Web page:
Exploring Switzerland with kids is child’s play.

Tuck up on straw in a farmer’s hay barn for a night of sweet dreams. Devour ice-cream cones filled with devilishly thick cream. Craft a chocolate bar made in heaven. Walk on cloud nine with cuddly Saint Bernard dogs across craggy mountain passes. Don crampons to explore Europe’s longest glacier, flying from peak to peak, or simply head out to track dinosaurs.

Parents, swooning over picture-book farmsteads and villages in old-school-Heidi Switzerland is so last century: Europe’s long-time family favorite plunges you and your kids into a kaleidoscopic storyboard of adventure, exploration and festive celebration no child could even make up. Irrespective of age, this infamously pristine and orderly country is ironically the place to get your hands dirty, roll up your trouser legs and paddle, have a bash at blowing your own trumpet on an Alphorn and live out at least one of your zaniest dreams – on rivers and lakes, in mountains or cities.

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Two young children in full ski gear navigate their way towards a slope
From ski school to farmyards, there are plenty of activities to keep children of all ages happy in Switzerland © Jakob Helbig / Getty Images

Is Switzerland good for kids?

It’s actually inconceivable that a country with its own Chocolate Train could be anything other than top-drawer in accommodating families and pandering to their every off-the-charts whim. This is a multi-lingual, highly organized destination: Switzerland Tourism and local tourist offices on the ground stock mountains of information on family-friendly sights, activities, workshops and tours for all ages, museums, festivals and accommodation in English. Geneva and Zurich airports sport sizable indoor playgrounds with slides and climbing frames for tots and younger children – as do, rather brilliantly, dedicated family carriages on SBB’s intercity Swiss trains and practically every ski resort once the snow melts.

Seamless, easy-to-navigate public transport is reason alone to bring the kids along. An integrated ticketing system (download the SBB Mobile app before arrival) encourages families to juggle city trams, buses, trains and lake boats – creating constant fun, variety and action for quickly-bored children. (Watching the gigantic, highly polished wheels and cogs turn aboard one of Lake Geneva’s historic paddlewheel steamers from the belle époque-glam 1920s is a mesmerizing attraction in itself for all ages, parents included – the entire fleet sails in unison each May during CGN’s spectacular Naval Parade).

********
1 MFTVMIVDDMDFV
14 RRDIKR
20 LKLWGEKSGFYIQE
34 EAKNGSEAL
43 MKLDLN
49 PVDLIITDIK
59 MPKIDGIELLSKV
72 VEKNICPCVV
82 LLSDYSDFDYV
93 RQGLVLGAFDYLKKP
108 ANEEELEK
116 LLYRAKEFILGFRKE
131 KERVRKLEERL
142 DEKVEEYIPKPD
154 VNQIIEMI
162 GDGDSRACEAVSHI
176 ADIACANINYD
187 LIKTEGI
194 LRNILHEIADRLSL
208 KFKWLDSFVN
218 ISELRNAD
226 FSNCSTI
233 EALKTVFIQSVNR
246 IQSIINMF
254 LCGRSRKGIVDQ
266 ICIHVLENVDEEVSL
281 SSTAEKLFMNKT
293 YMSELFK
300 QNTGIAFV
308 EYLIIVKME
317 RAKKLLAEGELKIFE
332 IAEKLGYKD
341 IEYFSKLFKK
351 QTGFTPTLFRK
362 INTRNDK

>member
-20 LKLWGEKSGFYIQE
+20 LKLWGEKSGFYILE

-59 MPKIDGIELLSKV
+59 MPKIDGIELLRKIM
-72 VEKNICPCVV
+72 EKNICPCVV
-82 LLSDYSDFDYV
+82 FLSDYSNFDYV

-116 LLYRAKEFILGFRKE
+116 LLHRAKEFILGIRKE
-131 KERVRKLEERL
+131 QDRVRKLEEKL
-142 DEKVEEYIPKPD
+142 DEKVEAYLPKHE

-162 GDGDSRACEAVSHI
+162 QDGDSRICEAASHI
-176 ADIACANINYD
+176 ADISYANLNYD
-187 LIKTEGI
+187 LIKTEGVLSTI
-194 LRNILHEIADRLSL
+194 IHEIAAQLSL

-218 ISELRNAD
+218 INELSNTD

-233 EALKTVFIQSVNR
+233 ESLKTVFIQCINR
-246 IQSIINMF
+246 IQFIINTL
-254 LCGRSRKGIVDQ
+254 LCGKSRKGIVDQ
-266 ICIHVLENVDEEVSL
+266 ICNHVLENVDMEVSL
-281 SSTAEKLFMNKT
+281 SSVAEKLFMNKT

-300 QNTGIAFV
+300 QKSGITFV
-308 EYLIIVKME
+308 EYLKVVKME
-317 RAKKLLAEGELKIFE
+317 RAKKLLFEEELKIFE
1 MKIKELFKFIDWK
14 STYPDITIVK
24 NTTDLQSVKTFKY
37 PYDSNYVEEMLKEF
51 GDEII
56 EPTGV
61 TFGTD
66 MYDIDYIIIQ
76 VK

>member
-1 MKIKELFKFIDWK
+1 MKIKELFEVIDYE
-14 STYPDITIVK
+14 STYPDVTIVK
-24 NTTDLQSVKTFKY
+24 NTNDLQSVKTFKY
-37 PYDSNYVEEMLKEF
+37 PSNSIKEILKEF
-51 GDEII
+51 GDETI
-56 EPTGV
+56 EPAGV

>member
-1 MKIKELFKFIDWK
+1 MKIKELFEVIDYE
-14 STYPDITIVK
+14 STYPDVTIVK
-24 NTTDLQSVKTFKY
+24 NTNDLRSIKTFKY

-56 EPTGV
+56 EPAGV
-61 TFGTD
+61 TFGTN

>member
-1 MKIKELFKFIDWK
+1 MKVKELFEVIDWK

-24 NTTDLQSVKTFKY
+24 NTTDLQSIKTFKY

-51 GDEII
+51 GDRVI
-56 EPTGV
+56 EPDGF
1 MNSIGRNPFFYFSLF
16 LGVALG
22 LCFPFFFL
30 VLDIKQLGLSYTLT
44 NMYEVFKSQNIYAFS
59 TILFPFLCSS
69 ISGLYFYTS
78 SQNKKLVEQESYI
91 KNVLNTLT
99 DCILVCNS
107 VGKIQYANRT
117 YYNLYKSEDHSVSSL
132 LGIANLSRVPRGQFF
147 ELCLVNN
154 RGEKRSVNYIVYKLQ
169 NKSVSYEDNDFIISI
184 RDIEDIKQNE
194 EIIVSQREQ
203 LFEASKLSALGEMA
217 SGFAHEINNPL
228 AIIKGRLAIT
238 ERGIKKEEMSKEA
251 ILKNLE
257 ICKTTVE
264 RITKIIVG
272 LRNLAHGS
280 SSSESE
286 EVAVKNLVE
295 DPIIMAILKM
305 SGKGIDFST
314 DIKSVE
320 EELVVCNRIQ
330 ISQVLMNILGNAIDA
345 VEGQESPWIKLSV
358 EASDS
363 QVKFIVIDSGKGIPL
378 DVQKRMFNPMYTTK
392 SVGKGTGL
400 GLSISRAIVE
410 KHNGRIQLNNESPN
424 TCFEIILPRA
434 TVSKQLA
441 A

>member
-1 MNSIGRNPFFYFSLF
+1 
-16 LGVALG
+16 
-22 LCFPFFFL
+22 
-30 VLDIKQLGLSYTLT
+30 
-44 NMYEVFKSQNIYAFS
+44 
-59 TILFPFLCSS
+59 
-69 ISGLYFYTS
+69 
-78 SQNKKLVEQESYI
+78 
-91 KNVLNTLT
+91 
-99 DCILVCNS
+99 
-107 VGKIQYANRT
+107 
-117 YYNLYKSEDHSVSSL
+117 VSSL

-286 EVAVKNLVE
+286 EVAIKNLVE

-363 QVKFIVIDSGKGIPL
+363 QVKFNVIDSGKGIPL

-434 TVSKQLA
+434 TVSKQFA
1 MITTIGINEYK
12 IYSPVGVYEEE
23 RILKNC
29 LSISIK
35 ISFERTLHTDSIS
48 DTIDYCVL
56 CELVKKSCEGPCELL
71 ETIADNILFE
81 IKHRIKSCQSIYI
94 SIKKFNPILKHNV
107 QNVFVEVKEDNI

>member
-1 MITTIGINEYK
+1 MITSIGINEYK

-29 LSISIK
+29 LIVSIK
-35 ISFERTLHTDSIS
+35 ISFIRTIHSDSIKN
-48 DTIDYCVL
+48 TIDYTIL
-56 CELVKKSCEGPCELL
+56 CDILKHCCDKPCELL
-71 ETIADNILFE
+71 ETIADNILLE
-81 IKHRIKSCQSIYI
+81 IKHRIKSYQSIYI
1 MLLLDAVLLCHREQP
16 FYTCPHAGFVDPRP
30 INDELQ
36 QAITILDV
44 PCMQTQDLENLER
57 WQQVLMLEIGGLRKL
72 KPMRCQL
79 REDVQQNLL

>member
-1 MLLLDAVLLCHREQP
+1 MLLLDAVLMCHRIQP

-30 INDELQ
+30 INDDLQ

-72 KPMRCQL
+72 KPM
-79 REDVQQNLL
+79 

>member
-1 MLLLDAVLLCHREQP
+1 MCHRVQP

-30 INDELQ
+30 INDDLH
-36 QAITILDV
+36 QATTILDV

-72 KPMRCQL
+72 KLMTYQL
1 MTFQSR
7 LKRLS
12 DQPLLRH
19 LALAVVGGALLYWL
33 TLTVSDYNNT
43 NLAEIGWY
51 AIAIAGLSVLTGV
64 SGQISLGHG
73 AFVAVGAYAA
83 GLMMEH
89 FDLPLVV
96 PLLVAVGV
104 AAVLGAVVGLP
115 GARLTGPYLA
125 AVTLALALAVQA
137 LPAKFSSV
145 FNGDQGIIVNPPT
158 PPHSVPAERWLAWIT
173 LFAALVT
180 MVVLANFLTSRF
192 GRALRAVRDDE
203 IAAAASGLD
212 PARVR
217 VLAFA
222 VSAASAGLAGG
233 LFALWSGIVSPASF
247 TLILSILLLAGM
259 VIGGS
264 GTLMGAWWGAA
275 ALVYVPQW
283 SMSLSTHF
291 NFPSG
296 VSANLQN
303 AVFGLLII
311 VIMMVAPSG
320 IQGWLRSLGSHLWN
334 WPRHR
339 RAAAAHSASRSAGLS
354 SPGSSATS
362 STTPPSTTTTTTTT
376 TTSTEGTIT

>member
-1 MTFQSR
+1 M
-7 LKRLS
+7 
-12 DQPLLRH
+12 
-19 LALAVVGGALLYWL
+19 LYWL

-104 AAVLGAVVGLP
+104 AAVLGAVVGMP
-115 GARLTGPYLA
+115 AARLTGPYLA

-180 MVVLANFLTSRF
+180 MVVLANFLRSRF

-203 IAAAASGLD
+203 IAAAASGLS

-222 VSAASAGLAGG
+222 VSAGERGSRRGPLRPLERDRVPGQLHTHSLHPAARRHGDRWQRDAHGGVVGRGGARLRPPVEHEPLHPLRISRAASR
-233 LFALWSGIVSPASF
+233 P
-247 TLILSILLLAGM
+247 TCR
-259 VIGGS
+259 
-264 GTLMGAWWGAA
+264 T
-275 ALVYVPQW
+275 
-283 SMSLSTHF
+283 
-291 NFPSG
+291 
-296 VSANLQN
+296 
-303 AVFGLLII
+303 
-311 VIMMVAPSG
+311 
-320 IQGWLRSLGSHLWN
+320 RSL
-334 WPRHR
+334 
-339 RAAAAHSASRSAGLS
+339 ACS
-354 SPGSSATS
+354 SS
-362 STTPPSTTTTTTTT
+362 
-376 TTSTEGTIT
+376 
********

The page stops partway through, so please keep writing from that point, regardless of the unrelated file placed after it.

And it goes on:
Nappy-changing facilities, playgrounds and stroller rental are reasonably widespread. In mountain towns and ski resorts, sports shops rent sledges and "off-road" pushchairs with big fat tires and sledge runners to make light work off snowy streets. Bring a baby carrier to navigate cobbled-street old towns in historic cities like GenevaZurichBern and Lucerne and steep climbs in mountain villages in the Bernese OberlandGraubünden and the Valais.

The Swiss don’t tolerate noise particularly well. Cantons decide their own legal "quiet hours", but 10pm to 6am and all day Sunday is typically the time when excessive and/or relentless noise (vacuuming, washing machines, stomping around in stilettos) can incur a fine. Crying babies and screaming children are exempt, but at least trying to keep children quiet is advisable.

Where is best in Switzerland for kids

For outdoor fun and adventure in spades, consider a family holiday in the Valais or Graubündenkeep the budget in check by favoring lower-key destinations such as the Val d’Anniviers or quieter corners of the Engadine (including Switzerland’s only national park) over celebrity Zermatt, Verbier and Klosters. In summer or winter, both regions deliver mountains of outdoor action in the form of world-class skiing and other snow sports, walking and hiking, cycling, mountain biking, kayaking, rafting and adventure sports.

With exceptionally unique and hands-on museums like Chaplin’s WorldAlimentarium and Lausanne’s Olympic Museum, the Lake Geneva region is ideal for families with teenagers. To expose children to a language and culture they’ve most likely never heard of, consider Romansh-speaking Surselva or Val Mustaïr in eastern Switzerland.